Monday, 7:47am
18 April 2011

Exposure

Michael Light's photographs give human endeavour a new perspective

Given that Michael Light’s most famous photographic works deal with atomic bombs and rockets to the moon, it seems appropriate to ask why he is drawn to themes so epic in scale and dramatic in their implications, writes David Thompson in Eye 51.

‘Certainly I love high drama,’ he replies, ‘but I think it’s more accurate to say that I’m drawn to the aesthetic of largeness, of all that is beyond ourselves, precisely because we’d be better off if we didn’t go around feeling like we were the biggest and most important things. Artistically, I’m concerned with power and landscape, and how we as humans relate to vastness – to that point at which our ego and sense of efficaciousness crumbles …’

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‘In my opinion, serious contemporary artistic production dealing with landscape must deal with politics and violence in some way, whether explicit or implied. Otherwise it’s just fluff, decoration for those wanting false comfort and a delusionally ahistorical and apolitical world.’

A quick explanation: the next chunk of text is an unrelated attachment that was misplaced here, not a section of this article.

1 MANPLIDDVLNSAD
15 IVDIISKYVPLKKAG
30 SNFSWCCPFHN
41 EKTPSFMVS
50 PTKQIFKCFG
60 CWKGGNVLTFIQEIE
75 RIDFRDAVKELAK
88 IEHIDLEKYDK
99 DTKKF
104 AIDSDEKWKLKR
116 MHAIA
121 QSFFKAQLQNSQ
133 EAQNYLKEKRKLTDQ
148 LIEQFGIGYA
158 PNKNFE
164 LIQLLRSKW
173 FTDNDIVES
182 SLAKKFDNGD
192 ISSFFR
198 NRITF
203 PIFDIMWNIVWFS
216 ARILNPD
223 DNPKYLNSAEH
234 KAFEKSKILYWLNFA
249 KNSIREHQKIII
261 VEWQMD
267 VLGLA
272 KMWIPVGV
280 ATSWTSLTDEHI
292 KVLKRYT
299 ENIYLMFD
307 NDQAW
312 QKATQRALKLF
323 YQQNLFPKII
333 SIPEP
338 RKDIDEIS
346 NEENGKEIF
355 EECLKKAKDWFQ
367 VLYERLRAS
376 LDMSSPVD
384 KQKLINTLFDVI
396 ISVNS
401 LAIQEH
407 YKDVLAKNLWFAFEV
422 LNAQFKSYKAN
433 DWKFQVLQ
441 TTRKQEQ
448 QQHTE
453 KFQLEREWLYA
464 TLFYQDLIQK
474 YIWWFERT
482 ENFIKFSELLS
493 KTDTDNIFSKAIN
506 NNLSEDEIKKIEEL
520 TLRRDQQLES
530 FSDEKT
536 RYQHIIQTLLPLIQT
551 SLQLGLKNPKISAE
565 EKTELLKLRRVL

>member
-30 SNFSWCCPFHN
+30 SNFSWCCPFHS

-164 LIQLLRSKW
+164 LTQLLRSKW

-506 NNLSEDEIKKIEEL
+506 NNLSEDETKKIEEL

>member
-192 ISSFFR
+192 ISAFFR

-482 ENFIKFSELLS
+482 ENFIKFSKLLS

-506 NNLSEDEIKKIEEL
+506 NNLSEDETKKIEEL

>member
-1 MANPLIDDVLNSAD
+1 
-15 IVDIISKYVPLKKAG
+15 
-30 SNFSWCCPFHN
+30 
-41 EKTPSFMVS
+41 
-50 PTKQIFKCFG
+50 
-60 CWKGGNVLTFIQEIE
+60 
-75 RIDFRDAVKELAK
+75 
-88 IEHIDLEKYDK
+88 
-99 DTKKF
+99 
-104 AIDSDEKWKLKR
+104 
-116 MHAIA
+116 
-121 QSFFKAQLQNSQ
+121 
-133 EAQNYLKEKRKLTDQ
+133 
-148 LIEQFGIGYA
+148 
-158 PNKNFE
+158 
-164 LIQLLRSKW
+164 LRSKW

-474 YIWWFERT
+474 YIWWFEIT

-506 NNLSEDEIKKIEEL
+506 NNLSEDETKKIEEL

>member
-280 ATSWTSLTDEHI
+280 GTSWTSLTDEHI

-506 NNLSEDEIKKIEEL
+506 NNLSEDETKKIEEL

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This is an extract from Exposure by David Thompson in Eye 51 (Spring 2004). For more posts from our archive, click here.

See also ‘Above the clouds’ on the Eye blog about the current exhibition at Daniel Blau.

Eye is the world’s most beautiful and collectable graphic design journal, published quarterly for professional designers, students and anyone interested in critical, informed writing about graphic design and visual culture. It’s available from all good design bookshops and online at the Eye shop, where you can buy subscriptions, back issues and single copies of the latest issue. For a visual sample, see Eye before you buy on Issuu.

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